What would it mean for you to testify to the light, the light of Jesus that is coming into the world? You and I won’t be his baptizer. You and I needn’t fear being mistaken for the Messiah of God! How shall we, in whatever relationship we have with him, testify to the light? Perhaps the teaching - the message - of the Prophet Isaiah is for us - “Proclaim liberty!” he says. Tell all the world that God does not slumber nor does God sleep. Restoration to an original state of wholeness is God’s plan for all humanity. Testify to the light, the prophet might say, by announcing to all people that God will return us to the way we should be, before our descent into human sin, oppression, depravity, violence, marginalization, domination, disobedience. Humanity’s resting point is justice - that is our origin and it is our destiny. No matter how far we’ve moved ourselves from that point it will be our inheritance, because God remains in covenant with us. God has the power and the will to press the “reset” button.  It is a Jubilee year, and all who have suffered and been dispossessed will be treated like respected guests - guests at a banquet that is given in their honor. In the midst of ruins and the devastations - the children trafficked into brothels, the families destroyed by addiction, the endless city blocks become vacant and waste where once neighborhoods had thrived, countries reduced to rubble by war or natural disaster - in the midst of this we testify to the light of Christ to people who have ample reason to believe God checked out a long time ago. “Play your role,” the prophet says to us - testify to the light in your own location, your own place and time. Speak the language you know, tell the people who can hear you, use the gifts you’ve been given. Wherever you find yourself, you are needed right there. You are necessary today. You are the herald of the Messiah, the one who proclaims his arrival. You are the one who knows that the light of God is breaking into this world. Begin to speak. You will discern what to say. John the wild man didn’t look too convincing, and he spoke words that were hard to take. He spoke the words that needed to be uttered in his place and time. You can too.

And the response of the people around us well may be - “There is no light on the scene. It is darkness. You know nothing.” But you and I know something critical - wherever there is light, that’s where God is working. And there is light; you just have to stay in one place long enough to let your eyes and spirit adjust. There are beams everywhere - the teacher who believes in her students’ abilities and will not let them fall behind - the community organizer who knocks on doors without ceasing because toxic waste is poisoning a community - the roommate who stays up all night with a friend who is down - the eyes that open to Christ’s presence - the heart that awakens to love. A new future is possible and even has begun because God remains covenanted to us. The light of God is all around us, actually, but many find it hard to adjust their eyes. Like coming into a darkened room, it can take time to discern what is actually around you. With patience, you can see that there’s a lot there.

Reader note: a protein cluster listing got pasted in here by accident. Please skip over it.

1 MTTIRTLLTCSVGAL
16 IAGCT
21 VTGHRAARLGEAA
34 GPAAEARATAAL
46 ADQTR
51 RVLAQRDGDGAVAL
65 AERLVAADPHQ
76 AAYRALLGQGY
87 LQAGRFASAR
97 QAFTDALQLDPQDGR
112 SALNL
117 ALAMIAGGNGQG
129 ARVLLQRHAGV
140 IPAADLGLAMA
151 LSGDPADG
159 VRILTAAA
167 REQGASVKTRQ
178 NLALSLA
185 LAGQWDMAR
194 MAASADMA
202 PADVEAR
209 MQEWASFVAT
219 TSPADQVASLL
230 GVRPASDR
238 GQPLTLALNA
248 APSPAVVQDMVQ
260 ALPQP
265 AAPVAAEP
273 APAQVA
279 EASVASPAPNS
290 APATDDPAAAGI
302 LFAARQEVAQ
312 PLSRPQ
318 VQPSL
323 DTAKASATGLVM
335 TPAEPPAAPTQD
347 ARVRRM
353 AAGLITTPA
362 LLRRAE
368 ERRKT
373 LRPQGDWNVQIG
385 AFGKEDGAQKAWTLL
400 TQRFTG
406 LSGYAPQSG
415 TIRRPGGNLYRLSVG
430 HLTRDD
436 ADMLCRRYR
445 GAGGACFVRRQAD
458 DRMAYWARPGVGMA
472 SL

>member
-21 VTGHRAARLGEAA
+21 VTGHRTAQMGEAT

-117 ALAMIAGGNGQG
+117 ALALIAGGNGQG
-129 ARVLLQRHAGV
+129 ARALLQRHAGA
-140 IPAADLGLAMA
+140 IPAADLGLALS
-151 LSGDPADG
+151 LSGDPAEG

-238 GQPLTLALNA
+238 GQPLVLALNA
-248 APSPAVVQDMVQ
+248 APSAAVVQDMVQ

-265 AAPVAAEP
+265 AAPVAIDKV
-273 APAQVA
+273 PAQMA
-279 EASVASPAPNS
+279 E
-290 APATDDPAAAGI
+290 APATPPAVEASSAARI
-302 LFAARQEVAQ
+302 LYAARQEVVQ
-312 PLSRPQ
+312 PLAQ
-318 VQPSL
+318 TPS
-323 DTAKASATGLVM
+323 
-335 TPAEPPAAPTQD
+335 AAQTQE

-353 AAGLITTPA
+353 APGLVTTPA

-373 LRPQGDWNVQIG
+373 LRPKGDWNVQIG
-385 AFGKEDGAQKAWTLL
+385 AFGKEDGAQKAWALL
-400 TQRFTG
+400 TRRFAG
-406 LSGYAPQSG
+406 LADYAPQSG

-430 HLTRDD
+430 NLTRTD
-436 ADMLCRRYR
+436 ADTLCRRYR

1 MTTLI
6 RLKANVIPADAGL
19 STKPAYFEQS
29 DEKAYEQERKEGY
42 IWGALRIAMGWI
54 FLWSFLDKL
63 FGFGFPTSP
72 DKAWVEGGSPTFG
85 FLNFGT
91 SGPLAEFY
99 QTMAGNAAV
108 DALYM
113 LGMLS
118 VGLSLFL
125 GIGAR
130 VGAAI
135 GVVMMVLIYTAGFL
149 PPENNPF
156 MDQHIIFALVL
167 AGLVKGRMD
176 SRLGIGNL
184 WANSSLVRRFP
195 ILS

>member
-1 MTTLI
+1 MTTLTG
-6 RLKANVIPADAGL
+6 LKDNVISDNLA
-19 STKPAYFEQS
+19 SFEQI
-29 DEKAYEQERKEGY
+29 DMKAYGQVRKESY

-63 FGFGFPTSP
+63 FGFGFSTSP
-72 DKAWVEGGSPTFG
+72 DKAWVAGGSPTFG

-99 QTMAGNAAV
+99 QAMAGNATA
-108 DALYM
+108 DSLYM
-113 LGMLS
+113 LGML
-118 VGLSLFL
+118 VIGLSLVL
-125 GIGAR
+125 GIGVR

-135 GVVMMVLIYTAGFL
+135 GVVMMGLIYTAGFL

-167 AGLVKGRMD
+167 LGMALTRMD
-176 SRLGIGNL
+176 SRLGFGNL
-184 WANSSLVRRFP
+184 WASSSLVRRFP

The light of Christ is coming into the world, and no darkness can overcome it. This testimony is incredulous to weary people, but we continue our testimony simply because it’s true. The restoration described by Isaiah won’t arrive on December 25th, and the weary will continue with their sighs, but as the soul singles I heard on albums as a child would say, “a change, it’s gonna come.”  The light of Christ is coming into the world, and no darkness can overcome it. Humanity’s resting point is justice - the point of our origin and the point of our ending.  We testify to the light of Christ when we work for wholeness, when we inhabit a tiny beam of light in the darkest place, when we say the truth we know wherever we find ourselves, when, like the wild man John, we blurt out to all people that the fulfillment of the hopes of the universe is in our very midst, in human form. He looks like us, he hurts like us; he loves like us, he will end all our dominations, he will bring us his peace, he will bathe us in a light beyond all our imaginings. This is what we who are in relationship with Christ have the privilege to share with all people. This is our testimony. This is our story to tell, just like our regular old truth-speaking forebear John. What a sacred trust we hold. In what grace do we move through our days. In what power do we humbly, like John, carry the good news that can set all people…free!




12/11/11-, Karoline Lewis and Elna Solvang

Feasting on the Word, ed. David Bartlett and Barbara Brown Taylor